The major picture has never been clear-cut for the LPGA, which has had from two to five majors in its 65 years. This reality makes a "Grand Slam" -- adapted from bridge to golf to describe Jones' historic 1930 sweep of the Amateur and Open titles of the U.S. and Great Britain -- less than neat, whether of the calendar or career variety. In the heydays of such fine golfers as JoAnne Carner, Carol Mann and Judy Rankin, for instance -- 1968-71 and 1973-78 -- there were only two majors contested each season. If the number four is the essential ingredient in a Grand Slam, as the LPGA put forth in a statement validating Park's win at Turnberry as the completion of a career Slam, those players were as victimized by too few majors as Park might be by one too many.
"The LPGA did not add a fifth major championship to change history, alter discussion or make the accomplishment of a 'grand slam' more difficult," the LPGA said in a news release. "We added a fifth major to create an incremental opportunity for the women's game."
Agree or not with that corporate-speak justifying the Evian as a major, but with Park almost halfway to Patty Berg's record 15 major victories, some historical context is necessary. The Titleholders, which Berg won seven times, certainly grew into a women's equivalent of the Masters and was designated a major upon the formation of the LPGA in 1950, but her victory at the inaugural in 1937 came with a field of only 16.
But Berg also won the 1938 Women's Western Amateur, an event that, at the time when amateur golf was still the zenith of women's golf, had just as much prestige. Suggs is credited with 11 major titles, but her U.S. and British Amateur wins and two Women's Western victories -- each captured before the LPGA began -- would pull her even with Berg.
The conjecture can be endless. The start of the Masters in 1934 provided a tidy addition to the men's game as it transitioned into an era in which professional competitions became common and more important. Many believe Walter Hagen and others who competed before the advent of the Masters should get major credit for their triumphs in the Western Open, Metropolitan Open, and North and South Open, tournaments that, before World War II, were as highly regarded as the Masters came to be. If an event is perceived as a "major" at a certain time, it seems that gives it more credence than a designation at a later time. It will also be a gray zone, though.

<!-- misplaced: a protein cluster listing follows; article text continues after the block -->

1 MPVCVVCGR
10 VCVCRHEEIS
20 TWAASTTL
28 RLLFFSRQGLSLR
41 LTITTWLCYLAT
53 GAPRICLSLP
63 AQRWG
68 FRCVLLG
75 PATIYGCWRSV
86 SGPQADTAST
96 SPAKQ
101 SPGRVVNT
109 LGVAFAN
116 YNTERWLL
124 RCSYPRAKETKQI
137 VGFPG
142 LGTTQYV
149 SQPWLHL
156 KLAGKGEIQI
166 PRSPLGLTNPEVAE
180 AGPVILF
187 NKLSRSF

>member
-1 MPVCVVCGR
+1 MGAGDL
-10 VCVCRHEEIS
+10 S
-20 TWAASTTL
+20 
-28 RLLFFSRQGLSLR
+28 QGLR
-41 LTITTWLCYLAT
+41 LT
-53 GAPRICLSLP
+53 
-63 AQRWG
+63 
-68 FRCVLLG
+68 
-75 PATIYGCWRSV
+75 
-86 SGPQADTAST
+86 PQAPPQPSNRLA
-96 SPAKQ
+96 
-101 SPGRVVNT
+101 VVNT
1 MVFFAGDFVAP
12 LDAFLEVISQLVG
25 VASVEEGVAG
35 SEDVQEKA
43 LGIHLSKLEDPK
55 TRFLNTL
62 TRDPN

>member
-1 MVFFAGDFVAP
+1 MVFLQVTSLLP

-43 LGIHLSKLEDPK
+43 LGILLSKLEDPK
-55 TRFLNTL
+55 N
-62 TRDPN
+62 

If Park can win the upcoming Evian Championship, it would give her what the LPGA terms a career Super Slam. She won the event in 2012, causing her to say Sunday evening, "I won that the year before it became a major, but I'm still an Evian Championship champion, and my name is still on that trophy. I feel like I've won all the majors in women's golf."
Bradley did that in her career and looked on admiringly as Park won her fourth different major, Park's closing 65 reminding Bradley of her own final-round 66 to win the 1981 U.S. Women's Open.
"It seems like every generation has this one player who stands out," Bradley said. "Inbee is impressive. She has such a calm confidence. The key to it all seems to be how she embraces the moment, embraces the pressure. That's why she's going to get to 10, 12 majors and maybe reach Patty's 15. The way she plays, 15 is not out of the question."
To be one of the best of all time, all a golfer can do is be the best of her time on whatever the biggest stages might be. Park, like Bradley and other stars who came before, is doing that. The rest is fine print.